Senate connects with steroid swing

September 29, 2005|By DAVID STEELE

The congressional steroids hearing last March was an instant classic, and the one yesterday might have been even better. Encore, encore!

Ideally, of course, there won't be any more such hearings. It's safe to assume that Sen. John McCain has had enough of them, and that queasy expression on Donald Fehr's face after the questioning by his "friend" on the Senate committee panel indicated he'd just as soon not be invited back. The sooner they achieve the desired results - some coherency in baseball's steroids policy - the sooner the hearings go away.

But there needs to be more, for a couple of reasons. For one, they're entertaining. They're also star-making vehicles; if not for those March hearings in front of a House panel, would we have ever subsequently discovered the comic genius of Rafael Palmeiro?

More important, though, the hearings work.

McCain said it at least once yesterday that the only time baseball does anything is when Congress twists its arm. History proves him right. The game's apologists chafe at the idea of the government intervening in baseball's business. Multibillion-dollar businesses, of course, have always chafed at governmental intervention - but way more often than not, government jumps in for a good reason.

This is one of those times. Baseball continues to embarrass itself by its tentative crawl toward a logical solution to what it's now obvious is a serious problem.

It didn't do itself much of a favor yesterday, either. And, true to form, the relentless yet efficient browbeating of our elected officials extracted another statement on the public record that the principals now have to live up to.

"By the end of the World Series." Fehr, the players' union head, had better hope that comment won't haunt him for as long as "I'm not here to talk about the past" is going to follow Mark McGwire. Or for as long as the image of the finger jab will chase Palmeiro.

That deadline, the end of October, was Fehr's kind-of, sort-of commitment to bridging the gap between the union's latest steroid proposal and Bud Selig's plan. And Fehr would not have been pinned down even to a deadline that soft had McCain not verbally reduced him to a naughty 10-year-old boy with his "Don't you get it?" speech.

One would hope that the parade of Hall of Famers testifying - clean ones, rather than March's lineup of suspect candidates - shook Fehr up, too. Phil Niekro and Robin Roberts surely left a mark when they agreed with former colleague and current senator Jim Bunning's assertion that the players union they helped create was not created to protect cheaters.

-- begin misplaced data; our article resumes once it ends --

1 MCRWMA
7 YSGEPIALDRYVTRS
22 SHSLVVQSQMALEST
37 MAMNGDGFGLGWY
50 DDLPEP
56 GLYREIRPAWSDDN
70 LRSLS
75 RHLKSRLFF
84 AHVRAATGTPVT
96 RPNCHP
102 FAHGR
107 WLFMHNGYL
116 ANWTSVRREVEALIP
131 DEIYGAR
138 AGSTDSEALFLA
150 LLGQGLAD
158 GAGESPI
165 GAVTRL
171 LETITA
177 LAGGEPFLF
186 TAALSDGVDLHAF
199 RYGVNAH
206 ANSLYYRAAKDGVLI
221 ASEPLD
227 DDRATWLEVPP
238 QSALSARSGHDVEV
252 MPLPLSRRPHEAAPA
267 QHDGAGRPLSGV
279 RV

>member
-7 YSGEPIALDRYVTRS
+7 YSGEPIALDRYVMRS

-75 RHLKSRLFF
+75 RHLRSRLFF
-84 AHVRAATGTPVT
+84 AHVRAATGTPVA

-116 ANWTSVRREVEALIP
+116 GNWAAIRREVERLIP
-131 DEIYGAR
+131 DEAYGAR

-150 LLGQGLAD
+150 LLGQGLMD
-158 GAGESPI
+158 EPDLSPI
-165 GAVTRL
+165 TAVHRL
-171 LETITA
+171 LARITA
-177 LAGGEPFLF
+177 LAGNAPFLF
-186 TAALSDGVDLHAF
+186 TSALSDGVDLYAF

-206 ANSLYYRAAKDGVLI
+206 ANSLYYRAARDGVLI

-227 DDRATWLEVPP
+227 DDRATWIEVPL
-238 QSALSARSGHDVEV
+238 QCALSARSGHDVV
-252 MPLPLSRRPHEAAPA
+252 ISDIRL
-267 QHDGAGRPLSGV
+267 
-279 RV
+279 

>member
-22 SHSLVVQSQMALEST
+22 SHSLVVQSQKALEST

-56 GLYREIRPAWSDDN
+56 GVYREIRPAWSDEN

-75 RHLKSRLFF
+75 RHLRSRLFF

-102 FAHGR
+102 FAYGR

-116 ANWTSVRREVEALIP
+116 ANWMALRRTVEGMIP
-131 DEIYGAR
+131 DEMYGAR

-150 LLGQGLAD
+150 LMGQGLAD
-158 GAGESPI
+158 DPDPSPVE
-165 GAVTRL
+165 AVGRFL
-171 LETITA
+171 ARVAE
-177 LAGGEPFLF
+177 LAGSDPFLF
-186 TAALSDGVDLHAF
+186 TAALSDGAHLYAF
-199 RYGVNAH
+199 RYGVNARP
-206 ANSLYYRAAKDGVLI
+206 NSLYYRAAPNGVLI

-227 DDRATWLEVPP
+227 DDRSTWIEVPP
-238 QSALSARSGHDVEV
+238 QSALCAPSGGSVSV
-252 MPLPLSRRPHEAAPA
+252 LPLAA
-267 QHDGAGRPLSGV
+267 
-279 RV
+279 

And the presence of Hank Aaron especially, as well as Lou Brock, should have provided a massive dose of perspective. Yes, Aaron let one go by right in his wheelhouse when McCain asked him, point-blank, about his records being broken by suspected steroid users. Very gracious of Aaron, and typical.

But with what Aaron and Brock had to endure just to play baseball back in the 1950s and '60s, the initial phase of integration when they were dehumanized and degraded on an hourly, not daily, basis, how can they stomach players today cutting corners by using illegal substances? They got in trouble just for wanting to stay in the same hotels as their teammates; imagine what might have happened if they'd been caught cheating.

Palmeiro this season joined that tiny 500-homer, 3,000-hit club with Aaron, which ought to sicken the home run king. Barry Bonds - still only reported to have admitted to using - is chasing down Aaron's career mark. The backgrounds of both men (Palmeiro's father escaped poverty in Cuba, and Bonds' godfather is Willie Mays, who suffered the same indignities as his contemporaries) tell you that they both should have known better than to insult their forebears this way.

Frank Robinson is on the record as being insulted. Too bad he wasn't on Capitol Hill yesterday. That would have been a show.

All of this, again, justified the continued congressional hearings. Call it grandstanding if you like. Complain about Congress having more important things to focus on if you like - although even that evasive tactic got holes punched in it yesterday when the hearing wrapped up in barely two hours, freeing up the Senate to go rescue its constituents from drowning, or from the people who were letting them drown.

Nevertheless, if Congress is interested in having this country's most profitable businesses be credible and accountable, nationally televised hearings help get the job done.

They seem to work in this case. Baseball keeps on getting scared straight. Some day, it might actually get straight.

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